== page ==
This article, written by Keith E. Benson, president of the Camden Education Association, describes a policy New Jersey imposed on residents of Camden that activists have been contesting globally - the wholesale giveaway of public schools to private interests.

As a Camden resident, educator, and parent of a child who has attended Camden public schools since pre-kindergarten — she's in tenth grade now — I know public schools are the heart of our communities. They are much more than places to learn reading, writing, and arithmetic. Our schools are places where neighborhood children build lifelong relationships. They're also community centers where parents and neighbors come together to help communities grow and find fellowship. Public schools are spaces where families invest time and hard-earned tax dollars, because schools hold our most precious commodity – our children and their future.

Camden public schools have been a symbol of pride, stability and hope for generations of Camden students and their families. Unfortunately, local and state politics are making it more difficult to serve our community's students as predatory legislation, policies, and politics continue to target our public schools for closure.

The Urban Hope Act of 2012 was a law passed several years ago that resulted in establishing CMO (charter management organization)-operated Renaissance schools in Camden. Despite their flowery title, Renaissance schools are more commonly referred to in other areas, and other states, as “managed takeover schools.”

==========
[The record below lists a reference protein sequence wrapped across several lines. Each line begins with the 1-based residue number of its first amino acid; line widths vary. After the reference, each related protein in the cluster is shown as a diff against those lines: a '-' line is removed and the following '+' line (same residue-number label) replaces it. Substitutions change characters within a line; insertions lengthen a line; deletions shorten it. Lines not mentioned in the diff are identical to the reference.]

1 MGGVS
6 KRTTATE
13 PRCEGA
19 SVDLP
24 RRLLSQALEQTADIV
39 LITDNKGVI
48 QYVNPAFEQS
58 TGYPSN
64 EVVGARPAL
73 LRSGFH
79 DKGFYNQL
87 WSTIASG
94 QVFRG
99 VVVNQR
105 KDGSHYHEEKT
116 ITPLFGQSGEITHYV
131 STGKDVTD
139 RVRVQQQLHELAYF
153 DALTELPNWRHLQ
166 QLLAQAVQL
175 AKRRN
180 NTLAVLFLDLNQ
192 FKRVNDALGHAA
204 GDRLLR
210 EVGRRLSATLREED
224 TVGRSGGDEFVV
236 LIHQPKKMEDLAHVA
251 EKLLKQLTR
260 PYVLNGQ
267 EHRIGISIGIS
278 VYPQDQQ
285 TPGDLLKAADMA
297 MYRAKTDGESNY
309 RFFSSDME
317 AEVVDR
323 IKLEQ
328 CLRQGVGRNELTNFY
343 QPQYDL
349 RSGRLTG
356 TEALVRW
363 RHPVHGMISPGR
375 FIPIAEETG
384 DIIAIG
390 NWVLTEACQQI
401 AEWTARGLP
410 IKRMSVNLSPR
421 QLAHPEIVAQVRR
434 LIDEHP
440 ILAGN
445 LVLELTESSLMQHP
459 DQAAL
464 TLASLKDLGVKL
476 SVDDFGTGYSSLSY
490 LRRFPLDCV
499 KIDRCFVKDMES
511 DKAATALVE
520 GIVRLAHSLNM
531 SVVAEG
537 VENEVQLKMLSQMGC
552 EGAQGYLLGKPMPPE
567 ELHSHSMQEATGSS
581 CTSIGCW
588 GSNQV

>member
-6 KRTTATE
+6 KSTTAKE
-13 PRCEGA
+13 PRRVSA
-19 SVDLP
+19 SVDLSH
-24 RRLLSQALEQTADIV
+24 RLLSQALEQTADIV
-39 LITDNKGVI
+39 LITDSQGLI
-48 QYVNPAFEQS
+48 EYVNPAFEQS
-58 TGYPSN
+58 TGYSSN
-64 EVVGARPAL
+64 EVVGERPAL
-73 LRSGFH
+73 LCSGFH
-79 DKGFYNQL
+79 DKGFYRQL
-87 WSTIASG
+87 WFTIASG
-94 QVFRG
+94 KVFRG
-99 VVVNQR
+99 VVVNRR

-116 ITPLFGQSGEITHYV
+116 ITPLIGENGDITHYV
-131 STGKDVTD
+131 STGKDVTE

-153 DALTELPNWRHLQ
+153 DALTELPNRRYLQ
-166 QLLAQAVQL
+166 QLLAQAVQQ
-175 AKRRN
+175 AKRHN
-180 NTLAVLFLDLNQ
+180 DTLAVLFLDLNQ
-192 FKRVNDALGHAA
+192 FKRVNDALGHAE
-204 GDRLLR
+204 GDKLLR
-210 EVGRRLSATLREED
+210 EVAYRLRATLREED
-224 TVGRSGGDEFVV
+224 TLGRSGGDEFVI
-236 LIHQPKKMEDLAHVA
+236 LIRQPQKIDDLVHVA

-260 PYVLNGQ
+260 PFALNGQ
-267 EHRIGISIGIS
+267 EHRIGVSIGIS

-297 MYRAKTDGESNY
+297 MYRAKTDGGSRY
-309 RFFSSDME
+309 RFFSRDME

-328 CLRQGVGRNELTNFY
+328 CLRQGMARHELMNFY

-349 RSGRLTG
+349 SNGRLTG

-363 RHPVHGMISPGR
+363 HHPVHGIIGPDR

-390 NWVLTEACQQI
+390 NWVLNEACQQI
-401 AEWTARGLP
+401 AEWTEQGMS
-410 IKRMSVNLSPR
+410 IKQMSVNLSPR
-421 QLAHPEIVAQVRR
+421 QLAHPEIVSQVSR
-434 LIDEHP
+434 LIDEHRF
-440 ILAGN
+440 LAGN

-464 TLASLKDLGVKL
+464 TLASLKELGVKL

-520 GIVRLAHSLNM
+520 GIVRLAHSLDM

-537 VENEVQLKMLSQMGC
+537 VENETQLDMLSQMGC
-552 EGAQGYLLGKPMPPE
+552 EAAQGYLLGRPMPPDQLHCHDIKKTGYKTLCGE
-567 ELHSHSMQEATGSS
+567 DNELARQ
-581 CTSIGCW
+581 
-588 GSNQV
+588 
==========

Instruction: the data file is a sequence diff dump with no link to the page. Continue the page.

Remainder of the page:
Renaissance schools are like charter schools in many ways, except that Renaissance schools in Camden received most of their schools and students directly via the state-appointed District Superintendent Paymon Rouhanifard. He simply gave away our district public school buildings, and their students, to Renaissance school providers,  well-known CMOs, like KIPP and UnCommon Schools. Since 2012, the number of Renaissance schools has expanded throughout the city as regulations on them have diminished – all at the expense of Camden’s public schools.

To add insult to injury, tax breaks given to the companies moving into Camden keep the big dollars going exclusively to the Renaissance schools. Meanwhile, the tax base our traditional schools depend upon is becoming nonexistent. This is no accident. It is a deliberate, sustained political attack on our system of public schools and our students.

In a political sleight of hand, NJ recently turned over 3,800 students along with their buildings, to Renaissance schools.  The parental demand for Renaissance schools is far below what lawmakers anticipated, while residents' demand and belief in their public schools continues to rise. Our local continues to work with parents and community to mobilize against this attack.

Photo: John Ziomek/Staff Photographer, USA Today